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Year One - The Basic Sciences

The first year introduces students to the building blocks of medicine--the basic sciences. Duke pares these subjects down to the essentials you'll need in medical practice.

Basic science content is integrated into four interdisciplinary courses enabling students to learn the material within the appropriate context. Related materials are taught together -- for example, you might study anatomy and physiology of the heart at the same time. Classes are designed to suit all learning styles, ranging from lecture formats to case presentations to seminars, small groups, team-based learning, and computer-based learning. We also assign students to lab teams of 12 with whom you'll work throughout the year.

Is one year enough time to absorb all the basic sciences? Consider Duke students' performance on the United States Medical Licensing Examination (USMLE) basic science exam: Virtually every student passes; in fact, our students score above the national average year after year.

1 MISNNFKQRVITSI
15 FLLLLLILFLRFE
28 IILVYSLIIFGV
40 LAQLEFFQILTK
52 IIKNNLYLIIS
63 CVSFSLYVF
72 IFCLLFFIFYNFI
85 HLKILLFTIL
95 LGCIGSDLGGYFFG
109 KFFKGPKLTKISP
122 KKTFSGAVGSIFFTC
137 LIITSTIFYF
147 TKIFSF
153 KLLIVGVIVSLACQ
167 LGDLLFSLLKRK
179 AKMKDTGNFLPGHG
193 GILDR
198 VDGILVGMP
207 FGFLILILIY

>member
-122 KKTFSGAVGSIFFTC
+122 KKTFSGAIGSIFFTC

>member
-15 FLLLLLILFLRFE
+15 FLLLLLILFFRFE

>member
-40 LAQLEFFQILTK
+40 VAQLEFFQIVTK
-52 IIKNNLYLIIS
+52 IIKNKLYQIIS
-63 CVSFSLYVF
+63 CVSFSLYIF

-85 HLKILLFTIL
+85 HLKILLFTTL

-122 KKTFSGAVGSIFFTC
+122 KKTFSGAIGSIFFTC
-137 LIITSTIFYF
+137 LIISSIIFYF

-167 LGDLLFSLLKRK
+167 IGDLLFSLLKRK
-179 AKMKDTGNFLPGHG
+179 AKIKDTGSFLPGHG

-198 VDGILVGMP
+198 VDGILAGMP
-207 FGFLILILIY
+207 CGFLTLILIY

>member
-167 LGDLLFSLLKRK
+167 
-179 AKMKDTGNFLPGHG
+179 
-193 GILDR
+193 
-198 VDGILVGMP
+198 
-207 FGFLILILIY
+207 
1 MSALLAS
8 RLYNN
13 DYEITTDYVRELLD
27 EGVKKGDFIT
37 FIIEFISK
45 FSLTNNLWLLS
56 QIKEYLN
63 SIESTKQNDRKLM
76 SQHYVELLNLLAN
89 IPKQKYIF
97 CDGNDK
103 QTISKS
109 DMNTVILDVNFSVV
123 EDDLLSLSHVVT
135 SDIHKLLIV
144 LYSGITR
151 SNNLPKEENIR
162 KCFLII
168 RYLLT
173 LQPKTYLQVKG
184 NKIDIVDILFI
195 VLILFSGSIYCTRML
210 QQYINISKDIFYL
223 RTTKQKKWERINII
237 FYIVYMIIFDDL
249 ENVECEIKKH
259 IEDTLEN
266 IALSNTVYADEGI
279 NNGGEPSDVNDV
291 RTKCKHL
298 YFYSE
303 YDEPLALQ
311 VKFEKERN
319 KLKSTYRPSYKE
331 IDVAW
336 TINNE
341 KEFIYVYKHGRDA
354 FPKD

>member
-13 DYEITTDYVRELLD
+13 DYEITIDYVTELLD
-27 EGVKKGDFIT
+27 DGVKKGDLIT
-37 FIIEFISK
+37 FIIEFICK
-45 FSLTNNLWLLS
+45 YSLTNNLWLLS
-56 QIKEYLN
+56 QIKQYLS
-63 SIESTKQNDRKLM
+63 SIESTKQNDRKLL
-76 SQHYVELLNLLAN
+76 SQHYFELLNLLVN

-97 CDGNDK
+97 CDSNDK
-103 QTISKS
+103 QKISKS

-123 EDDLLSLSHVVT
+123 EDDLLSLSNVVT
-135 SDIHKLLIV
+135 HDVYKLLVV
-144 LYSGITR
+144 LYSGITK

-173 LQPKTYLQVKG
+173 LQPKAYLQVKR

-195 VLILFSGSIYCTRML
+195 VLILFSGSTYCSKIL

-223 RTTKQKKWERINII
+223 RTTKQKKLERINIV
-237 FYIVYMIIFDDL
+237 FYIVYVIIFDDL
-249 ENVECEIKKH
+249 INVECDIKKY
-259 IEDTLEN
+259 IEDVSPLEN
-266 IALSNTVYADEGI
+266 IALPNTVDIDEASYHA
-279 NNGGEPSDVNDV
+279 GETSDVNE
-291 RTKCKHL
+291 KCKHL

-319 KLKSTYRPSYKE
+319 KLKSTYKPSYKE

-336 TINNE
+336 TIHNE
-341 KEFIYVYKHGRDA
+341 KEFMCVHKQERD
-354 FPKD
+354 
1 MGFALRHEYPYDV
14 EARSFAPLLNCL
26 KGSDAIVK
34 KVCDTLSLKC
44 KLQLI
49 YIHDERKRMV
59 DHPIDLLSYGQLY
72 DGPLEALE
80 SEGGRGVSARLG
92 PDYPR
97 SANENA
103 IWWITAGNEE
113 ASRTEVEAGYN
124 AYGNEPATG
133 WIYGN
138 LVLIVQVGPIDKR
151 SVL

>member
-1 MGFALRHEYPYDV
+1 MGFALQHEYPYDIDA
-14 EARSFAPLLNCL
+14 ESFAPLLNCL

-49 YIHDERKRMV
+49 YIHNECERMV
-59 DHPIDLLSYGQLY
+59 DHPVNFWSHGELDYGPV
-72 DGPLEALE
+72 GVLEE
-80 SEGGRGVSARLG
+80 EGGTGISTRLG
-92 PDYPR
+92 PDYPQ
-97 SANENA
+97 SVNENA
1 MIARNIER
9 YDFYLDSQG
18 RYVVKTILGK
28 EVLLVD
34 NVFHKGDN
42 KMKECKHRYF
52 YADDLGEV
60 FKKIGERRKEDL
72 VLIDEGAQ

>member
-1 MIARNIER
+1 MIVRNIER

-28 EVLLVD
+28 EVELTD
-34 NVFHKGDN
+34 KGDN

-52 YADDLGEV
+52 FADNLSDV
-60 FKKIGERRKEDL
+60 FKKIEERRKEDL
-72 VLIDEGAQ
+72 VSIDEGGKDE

First Year Course Work

Molecules and Cells
A6.5-week course integrating the topics of Biochemistry, Genetics, and Cell Biology.

Normal Body

A12.5-week course integrating the topics of Gross Anatomy, Microanatomy, and Physiology.

Brain and Behavior

A 4-week course integrating the topics of Neurobioloy and Human Behavior.

Body and Disease

A 20-week course integrating the topics of Microbiology, Immunology, Pathology, and Pharmacology.


Year Two: Clinical Rotations

"I love second year especially the one-on-one interaction with the faculty..."

Duke's unusual curriculum gets students on the wards a year earlier than their peers nationwide.
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Year Three: Research & Scholarship

"Everyone here does what they do very well..."

Duke's unique third year is a time of freedom to study an area of particular interest in depth--a time to gain special insight into your long-term career goals and mature your approach to medicine.
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Year Four: Advanced Clinical Rotations

"...Duke just makes taking the next step that much easier ."

Students complete 32 elective clinical science credits during the fourth year, including one sub-internship and one critical care elective. The year culminates with a four-week long Capstone course.
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